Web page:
Vaginal Brachytherapy Cuts Mortality in Early Uterine Cancer

Reduction in mortality for stage IA and IB disease; radiotherapy underused in this population

Please note: This article was published more than one year ago. The facts and conclusions presented may have since changed and may no longer be accurate. And "More information" links may no longer work. Questions about personal health should always be referred to a physician or other health care professional.

MONDAY, Aug. 15, 2016 (HealthDay News) -- For women with surgically staged IA or IB endometrial adenocarcinoma, use of vaginal brachytherapy (VB) is associated with a reduction in mortality, according to a study published online Aug. 10 in Cancer.

Using the National Cancer Data Base, Nicholas R. Rydzewski, from the Northwestern University Feinberg School of Medicine in Chicago, and colleagues identified 44,309 women with surgically staged IA or IB endometrial adenocarcinoma who were treated with total hysterectomy from 2003 to 2011. The authors analyzed factors associated with treatment type and performed survival analyses.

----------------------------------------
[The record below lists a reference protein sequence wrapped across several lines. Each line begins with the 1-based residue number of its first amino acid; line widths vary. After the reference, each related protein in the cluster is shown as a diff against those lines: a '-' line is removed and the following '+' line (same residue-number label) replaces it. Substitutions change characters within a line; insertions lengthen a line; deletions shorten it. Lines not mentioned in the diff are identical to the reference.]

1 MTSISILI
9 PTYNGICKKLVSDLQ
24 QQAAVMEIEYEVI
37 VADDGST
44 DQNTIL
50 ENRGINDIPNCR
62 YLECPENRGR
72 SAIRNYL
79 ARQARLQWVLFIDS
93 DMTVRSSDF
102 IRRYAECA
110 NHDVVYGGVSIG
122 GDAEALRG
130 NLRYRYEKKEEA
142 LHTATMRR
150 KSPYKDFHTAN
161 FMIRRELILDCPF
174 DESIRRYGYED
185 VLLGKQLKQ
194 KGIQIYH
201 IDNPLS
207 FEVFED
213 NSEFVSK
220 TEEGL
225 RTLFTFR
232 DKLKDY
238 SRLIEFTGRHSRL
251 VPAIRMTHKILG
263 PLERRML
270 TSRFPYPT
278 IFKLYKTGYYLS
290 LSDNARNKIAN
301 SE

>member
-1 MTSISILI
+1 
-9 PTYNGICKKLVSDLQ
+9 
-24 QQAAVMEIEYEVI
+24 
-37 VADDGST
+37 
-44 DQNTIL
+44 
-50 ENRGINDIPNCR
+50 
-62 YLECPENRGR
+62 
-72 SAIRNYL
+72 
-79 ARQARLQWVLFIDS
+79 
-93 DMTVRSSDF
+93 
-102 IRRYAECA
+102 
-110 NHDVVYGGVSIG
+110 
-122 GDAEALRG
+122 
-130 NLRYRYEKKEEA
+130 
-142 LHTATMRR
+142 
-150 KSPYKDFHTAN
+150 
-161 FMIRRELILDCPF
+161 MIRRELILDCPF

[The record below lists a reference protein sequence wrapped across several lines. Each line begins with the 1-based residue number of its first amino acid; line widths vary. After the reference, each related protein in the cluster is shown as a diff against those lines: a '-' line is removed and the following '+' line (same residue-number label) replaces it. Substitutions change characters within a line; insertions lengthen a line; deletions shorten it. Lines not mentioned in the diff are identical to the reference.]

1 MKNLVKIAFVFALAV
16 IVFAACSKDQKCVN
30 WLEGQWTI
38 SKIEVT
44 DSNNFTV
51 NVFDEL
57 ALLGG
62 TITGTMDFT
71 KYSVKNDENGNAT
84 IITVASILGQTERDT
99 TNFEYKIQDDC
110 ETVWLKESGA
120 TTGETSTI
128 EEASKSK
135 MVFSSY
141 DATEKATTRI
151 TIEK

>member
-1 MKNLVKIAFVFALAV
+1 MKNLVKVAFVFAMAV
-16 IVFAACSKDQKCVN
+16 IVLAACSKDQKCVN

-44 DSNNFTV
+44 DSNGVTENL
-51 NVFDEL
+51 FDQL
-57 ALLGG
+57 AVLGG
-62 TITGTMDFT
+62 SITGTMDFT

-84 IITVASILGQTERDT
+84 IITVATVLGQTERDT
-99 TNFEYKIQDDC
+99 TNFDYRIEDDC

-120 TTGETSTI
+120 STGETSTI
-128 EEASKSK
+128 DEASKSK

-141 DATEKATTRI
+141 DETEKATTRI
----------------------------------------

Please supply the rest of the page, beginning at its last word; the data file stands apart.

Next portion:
The researchers found that 88.4 percent of the 33,380 women with stage IA tumors and 51.6 percent of the 10,929 women with stage IB tumors received no radiotherapy (RT). Independent associations were seen for older age, comorbid disease, higher histologic grade, and larger tumor size with increased mortality. For both stage IA and IB disease, receipt of VB was independently associated with a reduction in mortality (hazard ratios, 0.81 and 0.62, respectively).

"Analyses of this large database support the utility of postoperative VB for many women with stage I endometrial cancer," the authors write. "Unfortunately, RT appears to be underused in this population. Greater adherence to consensus guidelines may lead to improved outcomes."

Full Text (subscription or payment may be required)

Last Updated: